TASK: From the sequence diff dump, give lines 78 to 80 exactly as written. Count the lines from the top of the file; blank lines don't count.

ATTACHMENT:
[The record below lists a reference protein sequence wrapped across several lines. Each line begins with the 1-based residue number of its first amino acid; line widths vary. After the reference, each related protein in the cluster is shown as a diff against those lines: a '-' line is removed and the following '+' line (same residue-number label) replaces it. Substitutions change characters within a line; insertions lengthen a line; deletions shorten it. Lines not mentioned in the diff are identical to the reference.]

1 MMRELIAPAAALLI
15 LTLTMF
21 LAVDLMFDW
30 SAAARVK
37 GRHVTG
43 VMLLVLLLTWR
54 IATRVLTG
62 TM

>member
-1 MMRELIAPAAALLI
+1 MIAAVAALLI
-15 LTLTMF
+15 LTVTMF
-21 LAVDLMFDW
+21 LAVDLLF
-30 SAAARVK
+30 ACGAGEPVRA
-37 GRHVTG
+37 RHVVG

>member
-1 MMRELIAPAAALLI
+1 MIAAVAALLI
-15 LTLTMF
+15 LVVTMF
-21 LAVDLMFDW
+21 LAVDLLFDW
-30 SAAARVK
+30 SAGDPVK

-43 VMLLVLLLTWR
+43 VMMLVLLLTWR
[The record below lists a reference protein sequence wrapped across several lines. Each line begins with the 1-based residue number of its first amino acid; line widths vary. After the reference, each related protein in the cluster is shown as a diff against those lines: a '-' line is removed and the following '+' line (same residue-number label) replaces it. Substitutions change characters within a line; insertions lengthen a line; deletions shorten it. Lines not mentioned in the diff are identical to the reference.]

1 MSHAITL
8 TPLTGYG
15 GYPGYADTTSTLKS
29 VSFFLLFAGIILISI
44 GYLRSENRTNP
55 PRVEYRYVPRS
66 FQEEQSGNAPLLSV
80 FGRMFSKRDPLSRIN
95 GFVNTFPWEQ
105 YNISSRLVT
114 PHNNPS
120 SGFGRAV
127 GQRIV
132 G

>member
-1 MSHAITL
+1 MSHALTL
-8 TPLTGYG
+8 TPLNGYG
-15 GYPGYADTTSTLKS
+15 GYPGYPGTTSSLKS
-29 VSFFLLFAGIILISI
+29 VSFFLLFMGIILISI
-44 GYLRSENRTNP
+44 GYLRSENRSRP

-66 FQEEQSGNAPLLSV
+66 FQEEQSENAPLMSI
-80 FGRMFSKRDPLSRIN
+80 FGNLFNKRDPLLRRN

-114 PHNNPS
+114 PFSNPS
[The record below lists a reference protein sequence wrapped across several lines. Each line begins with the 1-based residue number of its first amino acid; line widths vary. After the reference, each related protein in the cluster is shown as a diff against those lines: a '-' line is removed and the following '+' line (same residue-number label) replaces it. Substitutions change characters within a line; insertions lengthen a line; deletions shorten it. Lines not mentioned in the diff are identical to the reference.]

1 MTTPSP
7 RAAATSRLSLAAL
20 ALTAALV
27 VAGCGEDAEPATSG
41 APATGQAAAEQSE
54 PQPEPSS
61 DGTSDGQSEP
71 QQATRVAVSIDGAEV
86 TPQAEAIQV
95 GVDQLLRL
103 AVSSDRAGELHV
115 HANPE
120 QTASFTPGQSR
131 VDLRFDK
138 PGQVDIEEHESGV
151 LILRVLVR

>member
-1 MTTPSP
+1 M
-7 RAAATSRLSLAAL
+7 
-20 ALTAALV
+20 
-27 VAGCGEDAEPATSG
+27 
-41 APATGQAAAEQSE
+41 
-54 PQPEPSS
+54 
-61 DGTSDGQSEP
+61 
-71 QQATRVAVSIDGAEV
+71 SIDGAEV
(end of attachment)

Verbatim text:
131 VDLRFDK
138 PGQVDIEEHESGV
151 LILRVLVR